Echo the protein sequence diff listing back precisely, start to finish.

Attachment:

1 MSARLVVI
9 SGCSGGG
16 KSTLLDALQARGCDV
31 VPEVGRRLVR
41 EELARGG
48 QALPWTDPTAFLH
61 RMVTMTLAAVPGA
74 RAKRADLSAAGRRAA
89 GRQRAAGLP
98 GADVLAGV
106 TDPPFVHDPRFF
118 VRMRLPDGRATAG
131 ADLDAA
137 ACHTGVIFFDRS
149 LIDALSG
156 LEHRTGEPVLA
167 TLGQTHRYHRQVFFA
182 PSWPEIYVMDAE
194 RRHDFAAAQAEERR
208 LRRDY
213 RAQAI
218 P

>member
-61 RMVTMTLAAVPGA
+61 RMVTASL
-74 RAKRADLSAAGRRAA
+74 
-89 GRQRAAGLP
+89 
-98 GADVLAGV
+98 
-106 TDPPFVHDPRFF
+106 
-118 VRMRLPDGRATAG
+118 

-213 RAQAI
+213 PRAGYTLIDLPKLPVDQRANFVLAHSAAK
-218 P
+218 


1 MSARLVVI
9 SGCSGGG
16 KSTLLDALQARGCDV
31 VPEVGRRLVR
41 EELARGG
48 QALPWTDPTAFLH
61 RMVTMTLAAVPGA
74 RAKRADLSAAGRRAA
89 GRQRAAGLP
98 GADVLAGV
106 TDPPFVHDPRFF
118 VRMRLPDGRATAG
131 ADLDAA
137 ACHTGVIFFDRS
149 LIDALSG
156 LEHRTGEPVLA
167 TLGQTHRYHRQVFFA
182 PSWPEIYVMDAE
194 RRHDFAAAQAEERR
208 LRRDY
213 RAQAI
218 P

>member
-61 RMVTMTLAAVPGA
+61 RMVTASL
-74 RAKRADLSAAGRRAA
+74 
-89 GRQRAAGLP
+89 
-98 GADVLAGV
+98 
-106 TDPPFVHDPRFF
+106 
-118 VRMRLPDGRATAG
+118 

-213 RAQAI
+213 PRAGYTLIDLPKLPVDQRANFVLAHSAAK
-218 P
+218 